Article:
Danish builder Lasse Vestergård has created this gigantic microscale map of Denmark, featuring tiny versions of many of its landmarks. Not as much Viking stuff as I’d expected – but they sure have a lot of cathedrals! And of course, LEGOLAND Billund is in there too – can you locate it?
Flickr user Letranger Absurde has been churning out brilliant beasties for Iron Builder, and his two newest creations are awesome. First up, there’s this insanity-inducing Cthulhu crouching over a greyscale cityscape, ready to unleash his indescribable horror upon the helpless denizens.
Next is a creature of eons past, that great wooly beast of the north, the Mammoth. The remains of which are still occasionally discovered intact, Mammoths ranged our planet during the last Ice Age, and while likely no more aggressive than modern pachyderms, would have been terrifying nonetheless for their enormity. This example, however, ranges more to the cute end of the spectrum, with large docile eyes and derpy stare.
We know and love Australian builder Shannon Sproule here on TBB for his many realistic and retro-futuristic space creations, but he also demonstrates once again (following his amazing Sulaco) that he’s quite an accomplished microscale builder. The Aurora Australis is an icebreaker frequently used by the Australian Antarctic Division for research.
Shannon uses quite a few interesting parts in his build, particularly the car doors on the bow. My eye was immediately drawn to the little orange piece with holes in it, which makes a perfect lifeboat, but Shannon informs me that it’s a Kre-O piece from a Transformers kit — making this a “mixed media” model.
Conveying action in a microscale LEGO scene is impossible unless it’s action on an epic scale. Pascal Schmidt demonstrates this perfectly with his model of a volcano raining fiery death on what I assume is some poorly-situated Roman era town. Note the NPU (“nice part usage”) of white ray guns in the pyroclastic cloud.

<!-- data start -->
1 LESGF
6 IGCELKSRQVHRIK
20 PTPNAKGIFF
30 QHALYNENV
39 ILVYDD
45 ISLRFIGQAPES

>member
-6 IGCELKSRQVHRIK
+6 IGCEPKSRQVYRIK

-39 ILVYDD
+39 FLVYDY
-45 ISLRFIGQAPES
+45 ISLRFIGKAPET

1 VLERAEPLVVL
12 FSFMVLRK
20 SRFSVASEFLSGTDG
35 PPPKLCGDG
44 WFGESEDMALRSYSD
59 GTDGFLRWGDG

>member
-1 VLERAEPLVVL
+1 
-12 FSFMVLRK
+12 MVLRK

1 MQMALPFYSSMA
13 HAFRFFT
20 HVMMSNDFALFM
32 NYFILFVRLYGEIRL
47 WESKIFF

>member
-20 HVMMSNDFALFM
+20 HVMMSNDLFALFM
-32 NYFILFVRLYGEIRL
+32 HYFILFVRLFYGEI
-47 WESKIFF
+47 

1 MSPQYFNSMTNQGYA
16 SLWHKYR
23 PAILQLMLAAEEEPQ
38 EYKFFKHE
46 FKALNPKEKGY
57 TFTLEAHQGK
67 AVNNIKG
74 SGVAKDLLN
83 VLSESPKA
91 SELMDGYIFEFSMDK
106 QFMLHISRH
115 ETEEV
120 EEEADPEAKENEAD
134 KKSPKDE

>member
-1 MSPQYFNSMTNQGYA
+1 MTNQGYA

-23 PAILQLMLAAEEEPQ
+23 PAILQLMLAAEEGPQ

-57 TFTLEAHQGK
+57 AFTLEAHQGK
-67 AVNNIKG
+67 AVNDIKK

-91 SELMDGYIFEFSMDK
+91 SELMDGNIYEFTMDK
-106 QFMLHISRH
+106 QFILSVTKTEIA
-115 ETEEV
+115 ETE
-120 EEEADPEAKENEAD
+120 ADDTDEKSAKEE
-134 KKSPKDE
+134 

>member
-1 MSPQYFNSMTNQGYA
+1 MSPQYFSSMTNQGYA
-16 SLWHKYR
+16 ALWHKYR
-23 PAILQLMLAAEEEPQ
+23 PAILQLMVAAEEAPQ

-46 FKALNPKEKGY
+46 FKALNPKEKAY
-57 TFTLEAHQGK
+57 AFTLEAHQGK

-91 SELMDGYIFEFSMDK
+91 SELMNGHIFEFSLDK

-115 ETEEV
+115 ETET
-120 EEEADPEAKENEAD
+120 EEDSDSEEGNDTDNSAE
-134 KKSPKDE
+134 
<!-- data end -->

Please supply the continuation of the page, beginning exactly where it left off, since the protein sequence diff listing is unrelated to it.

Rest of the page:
For some reason this reminded me of a build from last year that we kinda overlooked, a microscale tornado by Jimmy Fortel, created during a round of Iron Builder, and featuring some more NPU (the seed part for the contest was Mixel ball and socket joints).
I’m not the train expert here on TBB, but I do know a few things about micro and setting up small scale micro dioramas, and this build by Galaktek is simply divine:
I love the use of the raised track and the nice 45 degree angle. But what really steals the show for me is the amazing train. The engine is what microscale is all about – using existing pieces in completely different fashion. In this case using the familiar spring loaded cannon base for the little blue engine that could.
Barton Thinks is recreating iconic Middle Earth locations in micro-scale. I really like the use of black level handles to detail the sides of Orthanc. The little bits of landscaping really bring it to life as well. Luckily this is before the Orcs cut down all the trees!
This micro winter forest, by Mel Finelli, is a thing of beauty. It’s amazing that such a small build can convey so much but it does. Just looking at this scene brings back memories of bright winter nights and the peaceful serenity when everything is covered in a blanket of undisturbed snow.
Tis the season for family, friends, snow, gifts, and micro gingerbread houses. Rancorbait presents us this absolutely adorable bite-sized edition, and I personally think the stickers just make it better. It’s a great way to get the iconic royal icing on the roof edges with the candy shingles.
The Batmobile is arguably one of the coolest cars ever. Over the years it has gone through several revamps to keep regaining the top cool spot. Irwan Prabowo has recreated some of the more iconic Batmobiles that have come across in TV and film, all in adorable micro scale:
Which was your favorite Batmobile?